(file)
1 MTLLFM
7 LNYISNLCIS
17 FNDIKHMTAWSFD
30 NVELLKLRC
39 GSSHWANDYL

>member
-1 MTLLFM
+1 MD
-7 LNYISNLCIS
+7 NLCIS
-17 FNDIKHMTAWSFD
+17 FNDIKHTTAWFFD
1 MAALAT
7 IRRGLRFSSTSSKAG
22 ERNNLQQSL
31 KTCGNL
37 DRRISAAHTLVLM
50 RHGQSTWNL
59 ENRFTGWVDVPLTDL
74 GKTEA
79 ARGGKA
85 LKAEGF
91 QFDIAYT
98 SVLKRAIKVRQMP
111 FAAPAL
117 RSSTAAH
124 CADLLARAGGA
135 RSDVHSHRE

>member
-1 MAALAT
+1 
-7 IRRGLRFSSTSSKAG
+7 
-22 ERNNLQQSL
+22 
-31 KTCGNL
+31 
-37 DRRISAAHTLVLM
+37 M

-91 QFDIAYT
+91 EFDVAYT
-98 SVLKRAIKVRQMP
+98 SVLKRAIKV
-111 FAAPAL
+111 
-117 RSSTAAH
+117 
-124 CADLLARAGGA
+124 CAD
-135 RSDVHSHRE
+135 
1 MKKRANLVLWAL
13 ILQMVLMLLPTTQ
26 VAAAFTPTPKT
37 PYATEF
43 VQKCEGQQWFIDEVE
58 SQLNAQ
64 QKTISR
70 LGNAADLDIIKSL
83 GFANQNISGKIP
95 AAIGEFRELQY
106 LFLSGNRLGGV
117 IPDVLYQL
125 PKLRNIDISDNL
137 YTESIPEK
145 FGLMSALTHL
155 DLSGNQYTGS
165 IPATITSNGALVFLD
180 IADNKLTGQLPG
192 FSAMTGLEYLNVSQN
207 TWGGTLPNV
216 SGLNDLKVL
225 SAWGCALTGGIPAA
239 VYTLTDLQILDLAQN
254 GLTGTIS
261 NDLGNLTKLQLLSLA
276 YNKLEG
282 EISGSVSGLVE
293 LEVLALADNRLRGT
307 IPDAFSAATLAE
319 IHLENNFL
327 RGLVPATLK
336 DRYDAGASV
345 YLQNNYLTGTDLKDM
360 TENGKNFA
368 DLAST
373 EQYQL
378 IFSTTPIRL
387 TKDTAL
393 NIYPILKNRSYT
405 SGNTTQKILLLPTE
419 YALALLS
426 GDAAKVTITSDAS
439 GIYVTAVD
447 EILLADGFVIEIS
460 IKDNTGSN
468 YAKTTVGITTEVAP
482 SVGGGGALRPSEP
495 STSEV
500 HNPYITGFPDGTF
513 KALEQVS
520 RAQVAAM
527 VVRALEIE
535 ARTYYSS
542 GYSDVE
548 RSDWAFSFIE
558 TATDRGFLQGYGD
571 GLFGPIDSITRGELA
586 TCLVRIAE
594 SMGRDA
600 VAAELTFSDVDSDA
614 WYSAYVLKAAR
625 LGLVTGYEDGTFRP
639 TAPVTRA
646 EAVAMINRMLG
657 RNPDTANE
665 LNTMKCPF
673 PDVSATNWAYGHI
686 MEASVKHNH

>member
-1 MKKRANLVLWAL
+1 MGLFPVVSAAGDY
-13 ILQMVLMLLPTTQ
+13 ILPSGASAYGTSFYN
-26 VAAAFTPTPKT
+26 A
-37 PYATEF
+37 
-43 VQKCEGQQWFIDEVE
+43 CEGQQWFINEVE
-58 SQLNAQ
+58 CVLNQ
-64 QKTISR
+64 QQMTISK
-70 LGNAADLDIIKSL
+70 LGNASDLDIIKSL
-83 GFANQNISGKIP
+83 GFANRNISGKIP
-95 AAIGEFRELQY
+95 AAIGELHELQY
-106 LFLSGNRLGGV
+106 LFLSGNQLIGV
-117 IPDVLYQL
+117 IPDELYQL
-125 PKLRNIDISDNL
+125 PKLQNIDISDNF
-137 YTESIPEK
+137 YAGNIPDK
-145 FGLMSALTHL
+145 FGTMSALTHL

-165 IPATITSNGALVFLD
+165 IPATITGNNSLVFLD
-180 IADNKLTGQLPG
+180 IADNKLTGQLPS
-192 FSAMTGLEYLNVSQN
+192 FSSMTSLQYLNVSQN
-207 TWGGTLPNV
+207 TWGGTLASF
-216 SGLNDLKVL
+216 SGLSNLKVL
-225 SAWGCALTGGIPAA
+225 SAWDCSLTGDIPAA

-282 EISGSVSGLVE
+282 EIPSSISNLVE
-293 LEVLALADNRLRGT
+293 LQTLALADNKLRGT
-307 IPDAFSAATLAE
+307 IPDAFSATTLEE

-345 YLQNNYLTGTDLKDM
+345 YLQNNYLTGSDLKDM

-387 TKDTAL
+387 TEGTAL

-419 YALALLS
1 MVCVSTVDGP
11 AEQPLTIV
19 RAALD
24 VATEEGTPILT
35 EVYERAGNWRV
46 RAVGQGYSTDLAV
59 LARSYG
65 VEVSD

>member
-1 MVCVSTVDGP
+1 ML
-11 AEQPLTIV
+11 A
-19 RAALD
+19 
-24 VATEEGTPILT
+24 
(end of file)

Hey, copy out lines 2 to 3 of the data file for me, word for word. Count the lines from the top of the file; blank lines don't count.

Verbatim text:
7 LNYISNLCIS
17 FNDIKHMTAWSFD